World’s whitest paint now thinner than ever, ideal for vehicles

The world’s whitest paint, developed at Purdue University, is now thinner and lighter than ever before. This makes it ideal for cooling vehicles like airplanes or cars, which reduces the reliance on air conditioning. (Photo credit: Unsplash/Ern Low)

The original world’s whitest paint used nanoparticles of barium sulfate to reflect 98.1% of sunlight, cooling outdoor surfaces more than 4.5°C below ambient temperature. Cover your roof in that paint, and you could essentially cool your home with much less air conditioning. But there’s a problem.

“To achieve this level of radiative cooling below the ambient temperature, we had to apply a layer of paint at least 400 microns thick,” Ruan said. “That’s fine if you’re painting a robust stationary structure, like the roof of a building. But in applications that have precise size and weight requirements, the paint needs to be thinner and lighter.”

Purdue University researchers have created a new formula for the world's whitest paint, making it thinner and lighter. The previous iteration (left) required a layer 0.4 millimeters thick to achieve sub-ambient radiant cooling. The new formulation can achieve similar cooling with a layer just 0.15 millimeters thick. This is thin and light enough for its radiant cooling effects to be applied to vehicles like cars, trains and airplanes. (Purdue University photo/Andrea Felicelli) Download image

That’s why Ruan’s team began experimenting with other materials, pushing the limit of materials’ capability to scatter sunlight. Their latest formulation is a nanoporous paint incorporating hexagonal boron nitride as the pigment, a substance mostly used in lubricants. This new paint achieves nearly the same benchmark of solar reflectance (97.9%) with just a single 150-micron layer of paint.

“Hexagonal boron nitride has a high refractive index, which leads to strong scattering of sunlight,” said Andrea Felicelli, a Purdue PhD student in mechanical engineering who worked on the project. “The particles of this material also have a unique morphology, which we call nanoplatelets.”

Ioanna Katsamba, another PhD student in mechanical engineering at Purdue, ran computer simulations to understand if the nanoplatelet morphology offers any benefits. “The models showed us that the nanoplatelets are more effective in bouncing back the solar radiation than spherical nanoparticles used in previous cooling paints,” Katsamba said.

The paint also incorporates voids of air, which make it highly porous on a nanoscale. This lower density, together with the thinness, provides another huge benefit: reduced weight. The newer paint weighs 80% less than barium sulfate paint yet achieves nearly identical solar reflectance.

“This light weight opens the doors to all kinds of applications,” said George Chiu, a Purdue professor of mechanical engineering and an expert in inkjet printing. “Now this paint has the potential to cool the exteriors of airplanes, cars or trains. An airplane sitting on the tarmac on a hot summer day won’t have to run its air conditioning as hard to cool the inside, saving large amounts of energy. Spacecraft also have to be as light as possible, and this paint can be a part of that.”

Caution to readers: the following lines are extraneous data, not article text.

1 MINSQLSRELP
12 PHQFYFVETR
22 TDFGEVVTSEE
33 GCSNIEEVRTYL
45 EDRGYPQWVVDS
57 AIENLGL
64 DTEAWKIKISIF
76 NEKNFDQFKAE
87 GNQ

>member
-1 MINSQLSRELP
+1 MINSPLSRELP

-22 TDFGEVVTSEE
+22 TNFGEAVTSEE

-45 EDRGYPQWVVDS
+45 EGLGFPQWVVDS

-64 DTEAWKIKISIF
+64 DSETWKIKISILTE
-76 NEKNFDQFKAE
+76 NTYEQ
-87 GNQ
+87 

As to that other big question – where can I buy the paint? – Ruan explains. “We are in discussions right now to commercialize it,” he said. “There are still a few issues that need to be addressed, but progress is being made.”

Either way, these Purdue researchers look forward to what the paint could accomplish. “Using this paint will help cool surfaces and greatly reduce the need for air conditioning,” Ruan said. “This not only saves money, but it reduces energy usage, which in turn reduces greenhouse gas emissions. And unlike other cooling methods, this paint radiates all the heat into deep space, which also directly cools down our planet. It’s pretty amazing that a paint can do all that.”

About Purdue Research Foundation Office of Technology Commercialization

The Purdue Research Foundation Office of Technology Commercialization operates one of the most comprehensive technology transfer programs among leading research universities in the U.S. Services provided by this office support the economic development initiatives of Purdue University and benefit the university’s academic activities through commercializing, licensing and protecting Purdue intellectual property. The office is housed in the Convergence Center for Innovation and Collaboration in Discovery Park District at Purdue, adjacent to the Purdue campus. In fiscal year 2021, the office reported 159 deals finalized with 236 technologies signed, 394 disclosures received and 187 issued U.S. patents. The office is managed by the Purdue Research Foundation, which received the 2019 Innovation and Economic Prosperity Universities Award for Place from the Association of Public and Land-grant Universities. In 2020, IPWatchdog Institute ranked Purdue third nationally in startup creation and in the top 20 for patents. The Purdue Research Foundation is a private, nonprofit foundation created to advance the mission of Purdue University. Contact otcip@prf.org for more information.

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